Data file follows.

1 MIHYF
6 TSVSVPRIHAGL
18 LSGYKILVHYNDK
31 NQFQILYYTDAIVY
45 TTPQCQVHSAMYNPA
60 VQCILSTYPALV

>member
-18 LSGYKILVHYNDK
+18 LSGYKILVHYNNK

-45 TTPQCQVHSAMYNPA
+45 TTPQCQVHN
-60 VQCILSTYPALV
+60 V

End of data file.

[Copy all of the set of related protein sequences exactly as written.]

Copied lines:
1 MIHYF
6 TSVSVPRIHAGL
18 LSGYKILVHYNDK
31 NQFQILYYTDAIVY
45 TTPQCQVHSAMYNPA
60 VQCILSTYPALV

>member
-18 LSGYKILVHYNDK
+18 LSGYKILVHYNNK

-45 TTPQCQVHSAMYNPA
+45 TTPQCQVHN
-60 VQCILSTYPALV
+60 V